Brain Strain

Has your pet got a tired old brain?

Continuing advances in pet care mean that pets are living longer and thus, geriatric diseases of pets are now more common. For instance, senile changes in behaviour, similar to Alzheimer’s Disease in humans, are now readily recognised and treated. The result is that some old dogs are getting a new lease on life.

So, rather than saying to yourself – “Yes, Barney is just an old dog – that’s why he’s a bit vague and silly nowadays” you should be trotting of to your vet and seeking solutions. Old Barney is likely to have plenty of life in him yet.

The term Canine Cognitive Dysfunction (CCD) is given to a collection of behavioural changes seen in older pets and these changes are very similar to Alzheimer’s Disease in humans.

How Do I Know My Dog Has CCD?

If your pet has CCD, it will show a variety of changes in its behaviour that could include: –
Changes in its sleep-wake cycle, such that Pooch sleeps more in the day and less in the night.

Changes in its social interactions with members of the family such that Pooch greets you less, for instance when you come home. It may show a decrease in the need for affection from you. Your pet may seem more distant, behaviourally, and it may not seek attention and pats as much.

Strange signs of disorientation, such as walking into a corner or behind furniture and then not knowing how to get out. Perhaps you may catch Pooch staring into space. Some dogs with CCD don’t recognise normal routines any longer.
Reduction in cleanliness around the house with a loss of signalling to go outside and resultant house soiling.

These changes in behaviour are usually readily recognised but, while 75% of the owners of aged pets notice at least one of the above signs, regretfully, most don’t realise the problem is often treatable and that’s unfortunate because the condition is progressive. Once the signs are seen, dogs get worse without treatment.

The brain is a victim to the wear and tear of old age. Many changes occur in the brain – some being structural, such as a reduction in brain size, a loss of functional neurons and the development of chemical plaques all of which reduce the brain’s effectiveness. Chemical changes also occur such as a reduction in essential neurotransmitters. Another danger is that ageing cells produce by products called free radicals. Because the brain has a high fat content and a high demand for oxygen it is a prime target for being damaged by these free radicals.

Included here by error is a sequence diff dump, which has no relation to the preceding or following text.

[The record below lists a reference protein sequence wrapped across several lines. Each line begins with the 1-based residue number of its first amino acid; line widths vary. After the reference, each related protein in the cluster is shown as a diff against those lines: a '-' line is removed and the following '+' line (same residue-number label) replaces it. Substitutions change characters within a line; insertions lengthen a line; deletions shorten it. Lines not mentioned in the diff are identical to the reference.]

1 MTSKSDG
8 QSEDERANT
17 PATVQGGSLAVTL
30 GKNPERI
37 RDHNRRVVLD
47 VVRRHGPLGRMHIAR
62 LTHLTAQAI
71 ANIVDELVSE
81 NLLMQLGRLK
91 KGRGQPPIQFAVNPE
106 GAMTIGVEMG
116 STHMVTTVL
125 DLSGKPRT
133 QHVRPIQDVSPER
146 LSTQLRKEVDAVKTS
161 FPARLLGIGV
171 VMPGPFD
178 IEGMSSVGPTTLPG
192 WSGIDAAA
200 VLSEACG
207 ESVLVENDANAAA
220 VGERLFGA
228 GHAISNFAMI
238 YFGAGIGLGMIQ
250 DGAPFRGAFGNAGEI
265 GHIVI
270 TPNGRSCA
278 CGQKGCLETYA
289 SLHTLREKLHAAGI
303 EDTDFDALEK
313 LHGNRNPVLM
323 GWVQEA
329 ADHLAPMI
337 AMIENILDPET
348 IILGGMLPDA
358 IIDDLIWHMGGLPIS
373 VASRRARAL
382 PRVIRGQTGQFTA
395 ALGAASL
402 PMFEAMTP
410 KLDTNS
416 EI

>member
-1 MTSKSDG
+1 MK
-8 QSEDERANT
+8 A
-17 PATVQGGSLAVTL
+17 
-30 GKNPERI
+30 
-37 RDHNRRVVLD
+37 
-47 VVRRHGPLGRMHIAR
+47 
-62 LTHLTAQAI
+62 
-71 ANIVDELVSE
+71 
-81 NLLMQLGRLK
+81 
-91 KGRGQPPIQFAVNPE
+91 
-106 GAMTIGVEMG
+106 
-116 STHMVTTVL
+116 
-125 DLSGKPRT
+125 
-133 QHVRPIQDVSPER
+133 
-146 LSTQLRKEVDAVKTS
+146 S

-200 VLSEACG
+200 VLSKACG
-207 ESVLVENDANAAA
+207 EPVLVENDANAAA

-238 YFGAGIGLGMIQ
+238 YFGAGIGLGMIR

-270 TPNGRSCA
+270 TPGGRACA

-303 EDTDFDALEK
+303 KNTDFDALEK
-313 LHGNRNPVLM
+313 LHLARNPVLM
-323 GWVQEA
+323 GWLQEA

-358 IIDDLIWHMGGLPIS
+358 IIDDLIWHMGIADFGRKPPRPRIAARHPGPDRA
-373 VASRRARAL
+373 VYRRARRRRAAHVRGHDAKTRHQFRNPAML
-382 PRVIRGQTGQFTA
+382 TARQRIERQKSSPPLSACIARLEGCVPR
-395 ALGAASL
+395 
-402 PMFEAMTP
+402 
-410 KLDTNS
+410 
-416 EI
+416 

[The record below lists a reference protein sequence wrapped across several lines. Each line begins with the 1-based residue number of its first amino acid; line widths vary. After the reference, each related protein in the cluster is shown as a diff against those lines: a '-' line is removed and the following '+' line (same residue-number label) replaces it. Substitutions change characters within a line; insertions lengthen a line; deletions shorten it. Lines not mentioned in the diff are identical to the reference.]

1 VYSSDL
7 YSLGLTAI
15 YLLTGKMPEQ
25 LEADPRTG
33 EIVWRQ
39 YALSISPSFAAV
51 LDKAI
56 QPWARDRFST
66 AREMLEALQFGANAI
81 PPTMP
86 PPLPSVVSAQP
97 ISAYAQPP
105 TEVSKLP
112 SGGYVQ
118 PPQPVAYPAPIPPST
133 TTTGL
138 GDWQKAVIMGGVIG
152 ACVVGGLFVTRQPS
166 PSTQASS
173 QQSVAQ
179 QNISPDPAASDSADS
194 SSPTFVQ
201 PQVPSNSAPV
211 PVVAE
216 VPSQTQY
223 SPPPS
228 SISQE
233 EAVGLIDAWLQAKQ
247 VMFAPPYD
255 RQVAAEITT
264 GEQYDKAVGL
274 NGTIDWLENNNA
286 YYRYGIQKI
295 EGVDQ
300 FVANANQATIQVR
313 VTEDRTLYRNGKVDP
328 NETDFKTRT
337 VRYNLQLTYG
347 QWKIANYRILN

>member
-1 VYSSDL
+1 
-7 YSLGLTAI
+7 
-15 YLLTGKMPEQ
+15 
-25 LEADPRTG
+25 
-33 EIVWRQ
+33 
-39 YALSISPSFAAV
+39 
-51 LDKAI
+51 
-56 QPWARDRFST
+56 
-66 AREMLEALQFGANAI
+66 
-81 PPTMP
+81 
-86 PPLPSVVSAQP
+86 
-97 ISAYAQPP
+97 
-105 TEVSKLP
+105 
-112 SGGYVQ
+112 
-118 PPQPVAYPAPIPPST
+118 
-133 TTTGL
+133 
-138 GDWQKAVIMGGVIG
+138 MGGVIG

Canine Cognitive Dysfunction can be difficult to diagnose. Other ageing disorders such as arthritis, a reduction in vision and hearing, diabetes, liver disease, cardio-vascular disease and anxieties can cause similar signs to CCD. If you are concerned that your pet is suffering from this condition, your veterinarian will need to conduct a full examination on your pet to determine other underlying causes and to treat them appropriately.

Are Cures Available?

The condition can be treated and the options include medications, dietary changes, behaviour modification and changes to the pet’s environment.

Medication is often quite effective in reducing the signs of CCD with some dogs improving within two weeks. The medication is tolerated well by pets and there are usually no significant side effects.

A new diet has recently been released on the market specifically for CCD. This diet contains increased levels of antioxidants to reduce the free radicals produced in ageing brains. The antioxidants in this diet include Vitamins E and C. A special mix of fruit and vegetables are also added to give increased levels of the antioxidants known as carotenoids and flavenoids.

Other ingredients are included to promote cell function and durability. Research has shown that this form of dietary management improved the learning ability of older dogs by 58%.

Behaviour modification for CCD involves giving the Pooch a rich environment designed to stimulate its brain. ‘Use it or lose it’ is the principal and, providing toys, simple brain challenges and brain games involving simple training routines are ideal because many older dogs are chronically bored.

Changing the pet’s environment may also help. Because many old dogs are arthritic, be sure your dog has comfortable soft bedding and that the stairs it has to climb are not slippery. Be sure the dog can easily negotiate the back door and the steps so that when the call of nature beckons, it can easily get to the garden to relieve itself. Don’t forget to take it out for a wee walk before bed time.

Lastly, don’t forget the value of a casual walk or stroll along the street.

If you have an old pet that’s becoming vague, don’t presume that nothing that can be done. It may be younger than you think!